A powerful lesson

Nowadays almost everyone is obsessed with stats and figures . For many there is no such thing anymore as going out training on the bike . There has to be a programme and corresponding figures .

Heart rate used to be the main determination of training intensity and performance but now it has been overtaken by power and watts as power measurement devices have become more affordable and accessible .

Figures have become all important , Vo2 max , threshold , 10 second wattage now mean much more than the old ‘ my legs feel good today’ and performances have improved as training time has become more efficient .

This is a good thing but must always be kept in perspective . When responding to , or attacking in a race , the worst thing a rider can do is to look down at their screen to glance at their figures . Riders seeing a number which is close to their ‘max’ take these figures on board and gaps open up , in the wrong direction . Your max on the day of a test may not be your absolute max in race conditions two months later .

2 riders not obsessed with figures are Mark Cavendish and Sean Kelly .

When Cav was working under the BCF system the head coach Simon Jones was unimpressed with the young rider who was not achieving the desired figures . In tests Cav was not putting out good enough wattage numbers so on paper he was not going to achieve much . He has proven those tests wrong in the biggest possible way .

These tests are not a new phenomenon . Back in the late eighties teams had begun testing their riders and analysing the figures . Sean Kelly was at the height of his career and winning more of the biggest races than any of his contemporaries . He was the greatest cyclist in the World at the time and during one test session the coaches were perplexed . They asked how he could be winning so much when his figures did not correspond to such results . Kelly sat back and said ‘ that machine measures power , heart rate , Vo2 max and all that , but what it doesn’t measure is how much pain you can suffer ‘ . Their question was answered !!!



6 thoughts on “A powerful lesson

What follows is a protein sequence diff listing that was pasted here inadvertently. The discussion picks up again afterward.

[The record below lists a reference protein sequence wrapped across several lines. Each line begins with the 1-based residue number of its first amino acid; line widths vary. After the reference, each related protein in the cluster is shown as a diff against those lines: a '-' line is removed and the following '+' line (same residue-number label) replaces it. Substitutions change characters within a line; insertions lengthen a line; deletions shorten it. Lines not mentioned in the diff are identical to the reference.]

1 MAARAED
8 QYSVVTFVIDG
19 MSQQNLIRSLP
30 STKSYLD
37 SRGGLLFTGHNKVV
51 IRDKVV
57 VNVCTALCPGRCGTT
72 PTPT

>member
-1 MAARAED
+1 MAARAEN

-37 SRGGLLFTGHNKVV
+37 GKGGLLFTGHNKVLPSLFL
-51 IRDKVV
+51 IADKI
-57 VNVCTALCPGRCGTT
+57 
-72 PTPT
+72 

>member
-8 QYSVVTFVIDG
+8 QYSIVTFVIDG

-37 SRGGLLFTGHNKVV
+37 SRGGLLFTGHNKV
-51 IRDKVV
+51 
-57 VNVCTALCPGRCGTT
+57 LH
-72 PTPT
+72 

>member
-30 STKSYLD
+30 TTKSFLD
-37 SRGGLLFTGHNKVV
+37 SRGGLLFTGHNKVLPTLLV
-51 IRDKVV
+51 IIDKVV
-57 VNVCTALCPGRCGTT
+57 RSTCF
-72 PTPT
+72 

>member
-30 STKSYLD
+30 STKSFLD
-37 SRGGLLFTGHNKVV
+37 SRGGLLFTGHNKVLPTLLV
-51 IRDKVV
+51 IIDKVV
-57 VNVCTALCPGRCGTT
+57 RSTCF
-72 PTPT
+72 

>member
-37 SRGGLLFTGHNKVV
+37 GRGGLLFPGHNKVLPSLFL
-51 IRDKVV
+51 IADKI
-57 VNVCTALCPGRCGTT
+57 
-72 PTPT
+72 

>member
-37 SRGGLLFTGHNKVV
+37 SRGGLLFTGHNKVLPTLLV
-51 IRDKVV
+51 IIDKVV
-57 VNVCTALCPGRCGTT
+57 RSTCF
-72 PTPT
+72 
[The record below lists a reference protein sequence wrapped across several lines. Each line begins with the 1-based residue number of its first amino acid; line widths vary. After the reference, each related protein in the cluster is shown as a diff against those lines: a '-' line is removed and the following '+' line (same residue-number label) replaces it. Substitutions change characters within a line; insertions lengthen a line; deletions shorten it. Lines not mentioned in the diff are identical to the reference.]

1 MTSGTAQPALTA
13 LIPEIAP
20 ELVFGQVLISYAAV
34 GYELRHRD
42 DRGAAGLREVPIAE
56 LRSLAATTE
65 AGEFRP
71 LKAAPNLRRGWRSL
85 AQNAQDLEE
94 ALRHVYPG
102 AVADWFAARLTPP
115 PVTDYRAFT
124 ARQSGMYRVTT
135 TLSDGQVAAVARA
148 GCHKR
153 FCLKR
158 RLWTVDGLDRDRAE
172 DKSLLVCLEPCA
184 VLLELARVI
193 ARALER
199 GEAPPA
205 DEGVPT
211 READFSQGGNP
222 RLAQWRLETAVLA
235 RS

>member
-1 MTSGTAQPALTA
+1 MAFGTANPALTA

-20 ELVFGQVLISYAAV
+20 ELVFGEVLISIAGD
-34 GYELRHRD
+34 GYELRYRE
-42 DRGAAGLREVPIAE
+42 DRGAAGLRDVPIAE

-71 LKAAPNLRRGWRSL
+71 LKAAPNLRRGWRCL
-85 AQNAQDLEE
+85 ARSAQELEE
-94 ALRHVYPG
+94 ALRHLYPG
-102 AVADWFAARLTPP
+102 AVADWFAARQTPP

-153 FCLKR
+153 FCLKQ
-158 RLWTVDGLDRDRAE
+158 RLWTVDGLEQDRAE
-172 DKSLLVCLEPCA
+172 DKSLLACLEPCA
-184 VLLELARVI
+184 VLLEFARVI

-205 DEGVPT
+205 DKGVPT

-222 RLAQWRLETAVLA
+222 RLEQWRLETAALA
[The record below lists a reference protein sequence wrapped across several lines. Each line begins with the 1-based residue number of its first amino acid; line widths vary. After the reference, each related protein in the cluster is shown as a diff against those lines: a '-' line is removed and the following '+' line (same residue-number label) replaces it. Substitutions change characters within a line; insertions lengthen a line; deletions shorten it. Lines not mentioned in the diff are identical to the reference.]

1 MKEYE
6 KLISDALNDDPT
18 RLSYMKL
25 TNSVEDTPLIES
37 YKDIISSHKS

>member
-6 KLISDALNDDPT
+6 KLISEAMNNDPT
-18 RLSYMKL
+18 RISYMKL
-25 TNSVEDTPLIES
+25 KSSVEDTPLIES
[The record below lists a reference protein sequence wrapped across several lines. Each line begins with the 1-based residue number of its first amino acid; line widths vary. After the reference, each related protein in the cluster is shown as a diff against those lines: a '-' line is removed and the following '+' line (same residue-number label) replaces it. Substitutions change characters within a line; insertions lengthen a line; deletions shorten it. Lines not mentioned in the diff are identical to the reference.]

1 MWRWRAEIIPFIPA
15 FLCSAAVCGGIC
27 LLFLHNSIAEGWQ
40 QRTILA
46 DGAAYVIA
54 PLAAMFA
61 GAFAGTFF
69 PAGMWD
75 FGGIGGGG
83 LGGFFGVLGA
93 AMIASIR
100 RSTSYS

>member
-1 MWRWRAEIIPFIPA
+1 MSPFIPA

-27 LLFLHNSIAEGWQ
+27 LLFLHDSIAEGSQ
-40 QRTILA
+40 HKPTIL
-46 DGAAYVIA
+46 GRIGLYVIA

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  • May 1, 2011 at 2:23 pm

    NIce piece and right on the money. I’m training to particpate in a 60+ pursuit team in this summer’s California state championships, and I’ve been dropped on a number of exercises recently because I felt I was at my absolute limit. When I reviewed my heart rate data, however, I found I wasn’t really working that hard. I believe I fall prey to exactly the psychological pitfall described in this article. Maybe I should just slip that HR monitor into my back pocket where it won’t influence my effort during training.

  • May 1, 2011 at 3:47 pm

    Personally, I love all the data. I collect the HR and Power stuff, but – I don’t have any on it on display when I race. I show time, distance and average speed. While racing, everything else is not important.

    After the race, being able to look at the data and figure out what went right/wrong is great – what would you have needed to do to not get dropped, make the winning move etc… Can be fed back into training.

    TTs are a bit of a different story though. Say for hill climbs, if it is long enough (more than 5 minutes), I use it to make sure I don’t go too overboard at the start when I’m fresh.

    Great post – on the money.

  • August 3, 2011 at 12:19 pm

    i don’t focus on that at all
    I don’t carry any sort of tech with me when i race, perhaps I better change that habit.
    could be beneficial to have this sort of information

  • March 22, 2012 at 2:20 pm

    i have a garmin 705.. much prefer to collect stats than ride by them… experienced cyclists knows how he/she feels in race mode.. and this is miles away from training rides.. enjoy cycling, don’t let stats or targets get in the way.. it can lead to overtraining, injury and quitting the sport.

    i learnt this from marathon training.. now if i run it is for pleasure not to a schedule, timetable or target.

  • Pingback: How much pain can you suffer? | ciclisucarta

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